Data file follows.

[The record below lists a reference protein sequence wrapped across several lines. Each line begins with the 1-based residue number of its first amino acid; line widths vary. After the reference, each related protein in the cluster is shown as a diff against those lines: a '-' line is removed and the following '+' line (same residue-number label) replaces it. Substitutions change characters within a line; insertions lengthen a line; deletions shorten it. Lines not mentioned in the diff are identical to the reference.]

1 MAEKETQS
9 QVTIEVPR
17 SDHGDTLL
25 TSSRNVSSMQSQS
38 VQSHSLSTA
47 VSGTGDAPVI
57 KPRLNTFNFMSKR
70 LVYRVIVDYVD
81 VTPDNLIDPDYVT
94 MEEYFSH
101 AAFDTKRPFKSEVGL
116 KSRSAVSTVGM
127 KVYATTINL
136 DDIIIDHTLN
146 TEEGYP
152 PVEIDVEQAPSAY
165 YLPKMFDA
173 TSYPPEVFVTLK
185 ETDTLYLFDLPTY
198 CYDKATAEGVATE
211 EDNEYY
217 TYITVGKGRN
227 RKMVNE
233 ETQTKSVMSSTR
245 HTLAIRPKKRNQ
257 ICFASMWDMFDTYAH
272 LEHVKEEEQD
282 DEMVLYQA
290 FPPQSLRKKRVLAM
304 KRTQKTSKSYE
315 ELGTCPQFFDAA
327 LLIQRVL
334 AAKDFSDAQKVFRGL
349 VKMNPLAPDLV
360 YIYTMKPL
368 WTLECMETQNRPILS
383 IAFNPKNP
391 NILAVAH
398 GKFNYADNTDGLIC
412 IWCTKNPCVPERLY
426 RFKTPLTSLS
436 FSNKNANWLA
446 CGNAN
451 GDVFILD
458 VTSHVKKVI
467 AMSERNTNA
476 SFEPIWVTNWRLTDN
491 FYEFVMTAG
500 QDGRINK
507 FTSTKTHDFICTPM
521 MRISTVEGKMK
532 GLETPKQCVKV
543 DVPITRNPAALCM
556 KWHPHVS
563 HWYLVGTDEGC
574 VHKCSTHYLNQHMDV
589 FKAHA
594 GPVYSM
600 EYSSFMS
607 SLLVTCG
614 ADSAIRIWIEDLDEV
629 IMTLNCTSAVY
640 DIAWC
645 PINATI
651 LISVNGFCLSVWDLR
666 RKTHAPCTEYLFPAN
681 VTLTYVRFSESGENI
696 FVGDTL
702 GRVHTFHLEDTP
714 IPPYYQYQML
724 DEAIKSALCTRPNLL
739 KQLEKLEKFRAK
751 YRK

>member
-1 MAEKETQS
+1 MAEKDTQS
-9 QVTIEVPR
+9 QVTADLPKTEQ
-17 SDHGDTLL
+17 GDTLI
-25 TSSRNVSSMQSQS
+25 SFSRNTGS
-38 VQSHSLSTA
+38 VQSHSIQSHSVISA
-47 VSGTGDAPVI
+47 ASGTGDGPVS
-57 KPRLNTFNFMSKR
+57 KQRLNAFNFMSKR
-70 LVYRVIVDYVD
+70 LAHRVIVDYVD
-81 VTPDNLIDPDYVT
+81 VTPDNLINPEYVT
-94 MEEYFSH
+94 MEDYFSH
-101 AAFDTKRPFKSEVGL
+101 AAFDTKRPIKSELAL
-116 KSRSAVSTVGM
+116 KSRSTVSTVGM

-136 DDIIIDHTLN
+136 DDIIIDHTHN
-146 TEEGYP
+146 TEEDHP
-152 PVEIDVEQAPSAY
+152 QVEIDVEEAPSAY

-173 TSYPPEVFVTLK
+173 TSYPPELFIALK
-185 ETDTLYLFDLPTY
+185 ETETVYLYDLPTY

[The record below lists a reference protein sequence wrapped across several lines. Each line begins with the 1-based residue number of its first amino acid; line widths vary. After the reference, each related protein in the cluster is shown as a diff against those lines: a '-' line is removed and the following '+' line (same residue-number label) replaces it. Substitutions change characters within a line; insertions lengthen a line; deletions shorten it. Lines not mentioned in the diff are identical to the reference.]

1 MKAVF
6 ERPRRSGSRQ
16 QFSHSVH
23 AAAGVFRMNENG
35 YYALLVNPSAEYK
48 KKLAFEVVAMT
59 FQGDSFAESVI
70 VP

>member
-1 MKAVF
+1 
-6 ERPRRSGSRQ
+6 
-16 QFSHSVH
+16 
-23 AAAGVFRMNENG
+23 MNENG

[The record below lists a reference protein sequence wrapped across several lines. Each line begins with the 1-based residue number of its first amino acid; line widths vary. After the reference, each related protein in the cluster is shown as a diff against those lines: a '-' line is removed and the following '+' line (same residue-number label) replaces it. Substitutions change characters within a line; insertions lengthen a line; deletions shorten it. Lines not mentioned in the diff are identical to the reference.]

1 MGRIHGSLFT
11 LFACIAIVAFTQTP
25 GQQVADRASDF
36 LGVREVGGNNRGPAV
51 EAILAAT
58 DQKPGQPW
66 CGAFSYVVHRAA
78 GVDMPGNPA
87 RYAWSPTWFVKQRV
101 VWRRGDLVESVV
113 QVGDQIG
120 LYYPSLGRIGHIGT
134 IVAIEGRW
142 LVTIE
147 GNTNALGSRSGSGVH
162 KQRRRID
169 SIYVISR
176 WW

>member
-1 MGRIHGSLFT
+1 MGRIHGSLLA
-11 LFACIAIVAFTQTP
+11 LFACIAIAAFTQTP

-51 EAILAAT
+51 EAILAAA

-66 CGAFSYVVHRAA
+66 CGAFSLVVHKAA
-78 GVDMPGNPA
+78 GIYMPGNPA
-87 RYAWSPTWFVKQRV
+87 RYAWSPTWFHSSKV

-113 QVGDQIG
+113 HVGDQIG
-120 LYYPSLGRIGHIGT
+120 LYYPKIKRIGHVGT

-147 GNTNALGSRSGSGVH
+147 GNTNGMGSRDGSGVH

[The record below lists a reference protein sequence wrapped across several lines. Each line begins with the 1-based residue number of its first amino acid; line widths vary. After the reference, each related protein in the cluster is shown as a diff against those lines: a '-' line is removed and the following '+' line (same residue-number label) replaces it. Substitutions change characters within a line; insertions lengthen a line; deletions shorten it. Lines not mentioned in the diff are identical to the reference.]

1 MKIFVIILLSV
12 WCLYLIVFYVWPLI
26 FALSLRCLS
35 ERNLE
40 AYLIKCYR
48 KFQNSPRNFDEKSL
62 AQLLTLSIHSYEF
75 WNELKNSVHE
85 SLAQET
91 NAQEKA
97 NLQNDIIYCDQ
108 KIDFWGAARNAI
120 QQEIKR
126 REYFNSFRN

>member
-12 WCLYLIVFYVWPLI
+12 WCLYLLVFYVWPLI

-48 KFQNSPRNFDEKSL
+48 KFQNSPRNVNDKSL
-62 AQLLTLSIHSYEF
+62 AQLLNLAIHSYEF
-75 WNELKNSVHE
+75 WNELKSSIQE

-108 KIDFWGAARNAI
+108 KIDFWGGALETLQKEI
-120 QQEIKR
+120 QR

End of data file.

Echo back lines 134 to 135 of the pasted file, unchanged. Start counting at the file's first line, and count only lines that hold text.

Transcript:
58 DQKPGQPW
66 CGAFSYVVHRAA